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WAD Quiz

Getting our facts right on World AIDS Day

How much do you really know about HIV?

Test your knowledge by answering the quick seven questions below. Get your facts, and share your new knowledge with family, friends and colleagues. This starts the conversation and could help reduce the stigma and discrimination around HIV, as well as encourage others to get tested and know their status.

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#1. In Australia, approximately how many people are living with HIV today?

While there are 38 million people across the world living with HIV, there are 27, 500 Australians living with HIV.

People living with HIV can receive treatment, antiretroviral therapy (ART), to help people with HIV live healthier and longer lives. pozhet.org.au/…/treatment/

Source: Australian Federation of AIDS Organisations (AFAO)

#2. In Australia today, what is the approximate prevalence of HIV in people who inject drugs?

Although people who inject drugs are at high risk of HIV, only 1.7% of HIV cases in Australia are amongst people who inject drugs.
The stigmatisation and negative stereotypes of people who inject drugs impacts how people receive and access health care, as well as their sense of belonging in society.

Source: Australian Institute of Health and Welfare, 2019

#3. You should get a HIV test if:

HIV testing is important so people know their status, and can seek treatment and support if necessary. People who are at high risk of HIV or engage in risky behaviours (i.e. condomless sex, multiple sexual partners, or sharing injecting equipment) should get tested every 3 to 6 months.

pozhet.org.au/…/testing-options/

Source: Family Planning NSW fpnsw.org.au/…/hiv-overview

#4. In Australia, what percentage of adults living with HIV are women? (As of 2020)

While there is a major focus on men who have sex with men living with HIV, women make up around 10% of all people living with HIV in Australia. Women also carry the highest burden of HIV prevalence due to longer periods from exposure risk to diagnosis, lack of education, and gender-related violence.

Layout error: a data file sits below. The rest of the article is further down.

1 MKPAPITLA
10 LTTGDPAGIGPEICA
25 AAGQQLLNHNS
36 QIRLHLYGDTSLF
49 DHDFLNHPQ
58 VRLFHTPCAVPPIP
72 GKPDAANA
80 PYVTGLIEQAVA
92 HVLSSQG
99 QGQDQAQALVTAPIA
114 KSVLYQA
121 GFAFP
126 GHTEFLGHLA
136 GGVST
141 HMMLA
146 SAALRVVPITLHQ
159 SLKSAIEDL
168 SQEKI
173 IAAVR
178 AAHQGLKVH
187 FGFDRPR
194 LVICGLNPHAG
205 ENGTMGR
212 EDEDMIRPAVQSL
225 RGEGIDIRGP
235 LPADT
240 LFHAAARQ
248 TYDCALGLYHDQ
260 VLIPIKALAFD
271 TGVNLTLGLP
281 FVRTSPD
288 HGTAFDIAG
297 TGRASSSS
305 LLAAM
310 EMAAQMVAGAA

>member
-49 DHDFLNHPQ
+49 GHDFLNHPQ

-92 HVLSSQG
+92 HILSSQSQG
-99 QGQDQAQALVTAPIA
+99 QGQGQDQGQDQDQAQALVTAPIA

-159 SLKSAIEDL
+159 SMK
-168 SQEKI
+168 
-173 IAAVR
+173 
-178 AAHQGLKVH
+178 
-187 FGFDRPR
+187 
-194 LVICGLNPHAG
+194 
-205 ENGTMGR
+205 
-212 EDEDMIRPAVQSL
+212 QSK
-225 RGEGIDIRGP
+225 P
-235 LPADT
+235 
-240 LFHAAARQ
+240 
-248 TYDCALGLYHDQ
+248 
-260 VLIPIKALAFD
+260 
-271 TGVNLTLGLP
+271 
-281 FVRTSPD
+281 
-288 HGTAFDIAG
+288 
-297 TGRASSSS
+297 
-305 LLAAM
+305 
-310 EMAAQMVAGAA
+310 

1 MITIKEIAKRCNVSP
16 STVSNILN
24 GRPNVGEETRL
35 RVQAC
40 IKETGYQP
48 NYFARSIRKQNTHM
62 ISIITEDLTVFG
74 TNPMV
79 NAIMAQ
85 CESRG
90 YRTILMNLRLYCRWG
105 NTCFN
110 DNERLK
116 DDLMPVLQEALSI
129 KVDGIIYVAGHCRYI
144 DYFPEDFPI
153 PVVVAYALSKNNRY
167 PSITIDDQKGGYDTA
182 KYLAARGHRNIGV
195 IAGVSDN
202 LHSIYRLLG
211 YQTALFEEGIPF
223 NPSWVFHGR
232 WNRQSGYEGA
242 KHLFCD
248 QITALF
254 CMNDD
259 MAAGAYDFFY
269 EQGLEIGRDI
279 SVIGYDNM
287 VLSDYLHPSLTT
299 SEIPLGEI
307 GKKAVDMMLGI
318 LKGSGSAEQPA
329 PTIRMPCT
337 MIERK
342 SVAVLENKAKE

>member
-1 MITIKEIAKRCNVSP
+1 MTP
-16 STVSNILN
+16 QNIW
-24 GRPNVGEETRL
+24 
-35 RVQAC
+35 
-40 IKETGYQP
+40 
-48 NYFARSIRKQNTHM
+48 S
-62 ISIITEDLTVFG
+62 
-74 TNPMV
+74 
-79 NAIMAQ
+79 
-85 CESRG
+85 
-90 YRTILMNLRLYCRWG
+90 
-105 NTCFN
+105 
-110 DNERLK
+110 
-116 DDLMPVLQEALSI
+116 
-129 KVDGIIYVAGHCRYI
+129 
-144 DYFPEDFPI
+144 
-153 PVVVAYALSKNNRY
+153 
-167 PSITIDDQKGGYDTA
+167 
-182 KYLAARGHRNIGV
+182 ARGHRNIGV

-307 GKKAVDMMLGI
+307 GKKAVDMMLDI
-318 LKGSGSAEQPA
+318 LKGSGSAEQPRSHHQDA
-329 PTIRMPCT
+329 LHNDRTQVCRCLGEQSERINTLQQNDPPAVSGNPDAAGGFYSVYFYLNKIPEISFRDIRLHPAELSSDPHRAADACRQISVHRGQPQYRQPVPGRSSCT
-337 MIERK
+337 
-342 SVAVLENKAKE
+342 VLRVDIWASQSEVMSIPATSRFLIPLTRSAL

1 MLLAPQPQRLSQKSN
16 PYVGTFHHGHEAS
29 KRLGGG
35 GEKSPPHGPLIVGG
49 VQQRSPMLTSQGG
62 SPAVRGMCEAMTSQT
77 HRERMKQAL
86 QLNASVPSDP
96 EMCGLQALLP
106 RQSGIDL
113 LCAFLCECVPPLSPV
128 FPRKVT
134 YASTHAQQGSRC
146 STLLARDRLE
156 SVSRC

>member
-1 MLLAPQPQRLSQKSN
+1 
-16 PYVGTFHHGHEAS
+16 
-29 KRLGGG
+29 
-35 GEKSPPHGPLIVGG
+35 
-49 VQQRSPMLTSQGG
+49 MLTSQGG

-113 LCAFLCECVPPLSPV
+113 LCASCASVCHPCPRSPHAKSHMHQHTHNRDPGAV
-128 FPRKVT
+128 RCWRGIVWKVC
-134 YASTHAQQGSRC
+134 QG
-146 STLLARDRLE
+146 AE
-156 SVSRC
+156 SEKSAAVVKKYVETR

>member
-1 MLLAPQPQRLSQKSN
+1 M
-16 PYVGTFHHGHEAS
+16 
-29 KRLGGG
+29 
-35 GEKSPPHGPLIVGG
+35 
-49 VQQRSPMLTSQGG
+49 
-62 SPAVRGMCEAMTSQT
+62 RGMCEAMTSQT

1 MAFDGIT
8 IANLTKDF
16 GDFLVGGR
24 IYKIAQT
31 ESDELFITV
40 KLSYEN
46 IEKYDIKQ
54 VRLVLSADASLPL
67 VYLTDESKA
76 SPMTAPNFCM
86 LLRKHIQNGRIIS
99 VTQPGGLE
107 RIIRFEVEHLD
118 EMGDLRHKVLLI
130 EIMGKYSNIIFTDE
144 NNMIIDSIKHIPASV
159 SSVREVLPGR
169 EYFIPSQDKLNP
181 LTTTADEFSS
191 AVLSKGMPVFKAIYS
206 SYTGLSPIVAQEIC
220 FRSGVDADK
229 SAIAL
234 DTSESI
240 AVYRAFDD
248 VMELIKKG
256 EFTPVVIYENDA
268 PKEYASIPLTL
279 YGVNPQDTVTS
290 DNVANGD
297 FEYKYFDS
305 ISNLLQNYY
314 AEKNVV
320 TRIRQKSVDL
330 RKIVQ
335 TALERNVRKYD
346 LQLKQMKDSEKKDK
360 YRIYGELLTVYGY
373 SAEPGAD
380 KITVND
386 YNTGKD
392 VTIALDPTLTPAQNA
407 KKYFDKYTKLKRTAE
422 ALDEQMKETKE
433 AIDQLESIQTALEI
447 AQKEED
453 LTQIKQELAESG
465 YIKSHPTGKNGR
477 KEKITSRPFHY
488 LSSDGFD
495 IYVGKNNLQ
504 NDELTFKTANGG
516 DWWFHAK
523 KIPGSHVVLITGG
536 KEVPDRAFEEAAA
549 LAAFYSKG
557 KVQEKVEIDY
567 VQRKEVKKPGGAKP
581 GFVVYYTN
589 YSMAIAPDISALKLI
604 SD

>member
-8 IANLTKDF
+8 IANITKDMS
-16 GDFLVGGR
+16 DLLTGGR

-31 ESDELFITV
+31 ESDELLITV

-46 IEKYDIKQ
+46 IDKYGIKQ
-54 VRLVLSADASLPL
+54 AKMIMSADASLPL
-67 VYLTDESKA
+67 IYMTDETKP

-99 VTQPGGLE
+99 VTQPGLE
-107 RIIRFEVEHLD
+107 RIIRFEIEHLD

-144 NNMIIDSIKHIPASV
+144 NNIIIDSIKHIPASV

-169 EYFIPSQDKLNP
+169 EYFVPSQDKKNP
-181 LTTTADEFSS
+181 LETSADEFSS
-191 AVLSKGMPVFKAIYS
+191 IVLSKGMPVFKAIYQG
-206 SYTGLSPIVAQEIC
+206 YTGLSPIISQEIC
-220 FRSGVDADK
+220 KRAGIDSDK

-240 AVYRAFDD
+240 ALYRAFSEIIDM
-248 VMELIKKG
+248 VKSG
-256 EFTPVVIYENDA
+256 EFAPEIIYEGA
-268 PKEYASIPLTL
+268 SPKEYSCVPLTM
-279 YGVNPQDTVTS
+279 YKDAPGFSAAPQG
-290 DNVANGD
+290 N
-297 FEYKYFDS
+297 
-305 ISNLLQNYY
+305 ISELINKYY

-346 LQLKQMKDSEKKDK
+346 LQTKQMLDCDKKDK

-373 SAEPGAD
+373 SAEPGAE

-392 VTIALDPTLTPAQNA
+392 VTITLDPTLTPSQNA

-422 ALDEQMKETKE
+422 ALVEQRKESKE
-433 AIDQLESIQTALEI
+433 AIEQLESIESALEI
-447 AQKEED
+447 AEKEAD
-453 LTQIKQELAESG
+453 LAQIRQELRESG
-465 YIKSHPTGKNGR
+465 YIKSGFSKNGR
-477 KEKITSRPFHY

pozhet.org.au/…/womens-videos

Source: Australian Federation of AIDS Organisations (AFAO)

#5. True or False: Australia has reached the UNAIDS 2020 target of 73% of all people with HIV having an undetectable viral load?

2020 UNAIDS target of 73% of all people with HIV having an undetectable viral load

Source: Australian Federation of AIDS Organisations (AFAO)

#6. What does being undetectable mean?

A person living with HIV is considered ‘undetectable’ when HIV treatment reduces the level of virus in the body to such a low level that it can no longer be detected in standard blood tests. Unfortunately, not everyone who takes the treatment is undetectable.

A person with HIV who takes HIV medicine as prescribed and stays undetectable for a period of time (6 months or more) has no risk of transmitting HIV through sex.

Being undetectable does not mean your HIV is cured. There is still HIV in your body. This means that if you stop taking the HIV treatment, your viral load will increase making HIV transmittable again.

pozhet.org.au/undetectable

Source: endinghiv.org.au/…/undetectable-faq/

#7. What is the likelihood of HIV positive pregnant woman on HIV treatment will pass on HIV to her baby?

Without treatment there is a 30% transmission from an HIV positive mother to a baby, however, with treatment, this can be reduced to less than 1%.
pozhet.org.au/…/having-children/

Source: avert.org/…/pregnancy-childbirth-breastfeeding

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